In the 1980s and 1990s, furniture artists relied heavily on wood.
Artists valued the quality and style of the wood with upmost importance, tweaking their work until each piece of furniture came alive. A response to the bright plastics of the late 1970s, the 80s in particular featured light wood tones to create an array of vibrant and dramatic styles.
Daniel Mack, First Prize winner at the 1987 PMA Craft Show, used a distinct rustic style with his furniture. Focusing on the roots of Americana furniture making, Mack emphasized the idea that naturalistic contact has a soothing and spiritual effect in his work. Mack writes that for some of his fans and friends, “the chairs represent the romance of the forest ... something they wanted to bring into their house or a room they were doing."
He also adds humor and illusion to his pieces. Mack observes the different shapes and textures of trees and separates each from the forest in order to truly represent the individual tree in his work. By doing this, he is able to instill a quiet grace and beauty in his work. This falls in line with his overall personal mantra of “you make what you are.” Mack has his own philosophy on furniture making, and reveals that he intends to make his chairs dance by blending “the growing tree with the personality of the builder.”
In the 1990s, furniture became more durable and functional, rather than decorative. Minimalism was in, putting an end to the loud colors and designs from the past.
John Wesley Williams, winner of the Wharton Esherick Prize at the 1999 PMA Craft Show, values wood for its historical importance and natural allure. The photo on the left has minimalistic qualities, which emphasizes the purity and functionality of the piece. While Williams’ furniture embodies the inherent beauty of wood, it also contains a unique tactile nature. He values craftsmanship and argues that his furniture designs are not fads. Instead, it’s made for those who love wood and understand that its beauty must be felt.
Artists that introduced their artwork in the beginning of the 21st Century continued to focus largely on smooth lines, curved edges, and material blends, while simultaneously adding their own twists.
Ray Kelso won the Wharton Esherick Museum Prize for Excellence in Wood at the 2003 PMA Craft Show. Kelso expresses, “I do not feel bound by the confines of the straight line or by any other conventions of classical furniture design.” Instead, he believes that furniture is an “intimate part of our lives,” and that “it needs to manifest the natural and playful world of which we are a part.”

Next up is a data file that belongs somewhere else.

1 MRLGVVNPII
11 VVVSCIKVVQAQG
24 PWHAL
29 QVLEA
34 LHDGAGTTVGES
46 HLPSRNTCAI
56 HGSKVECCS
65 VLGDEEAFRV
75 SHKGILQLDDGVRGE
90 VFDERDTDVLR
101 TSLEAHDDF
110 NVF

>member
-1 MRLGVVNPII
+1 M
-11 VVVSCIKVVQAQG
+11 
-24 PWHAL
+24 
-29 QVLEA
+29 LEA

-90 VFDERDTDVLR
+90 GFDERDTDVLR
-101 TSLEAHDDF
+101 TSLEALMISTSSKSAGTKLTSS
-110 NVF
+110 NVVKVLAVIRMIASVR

While the PMA Craft Show’s artists are still using wood in the furniture making process, in recent years’ artists have been experimenting more with a variety of mediums, such as metal, to create their pieces. Reflecting the more current trend of mixing different materials, the 2016 Craft Show artists highlight some of the more innovative trends in this field.
The photo on the left is a piece by 2016 artist Elizabeth Rand, who builds bent, welded, painted, and gilded metal furniture. Her designs are the product of a collaboration with an artist, Bennett Bean, who has a contrasting style, making for compelling designs. By joining an additive versus subtractive attitude, Elizabeth Rand’s collection offers unique designs of all different shapes and structures.
The photo on the right is by 2016 artist Luke Proctor, an artist who uses traditional blacksmith techniques to form contemporary furniture. His work is a result of Danish Modern and Shaker styles, a trend that emphasizes craftsmanship and clean cut lines, which has become increasingly popular in the 21st century.
2016’s Artists also are putting fresh spins on past trends.
Minimalism, a popular 90s aesthetic with a simplistic feel, can be seen in Eben Blaney’s artwork. Blaney has brought this restrained style back in by using his “subtraction” process. He pares away excess mass or unnecessary elements that are not complementary to the function of a piece. He finds elegance and usage of his furniture to be of utmost importance. His approach that “less is more” and his use of traditional hand tools in conjunction with modern machinery allows him to successfully incorporate minimalism, into his 21st century designs.
We are so excited to see the different styles and trends that the furniture artists bring to this year’s Craft Show! Take a look at more craft trends over the past 40 years by visiting http://bit.ly/29UdwDM
See a full list of the 2016 artists by visiting http://www.pmacraftshow.org/artists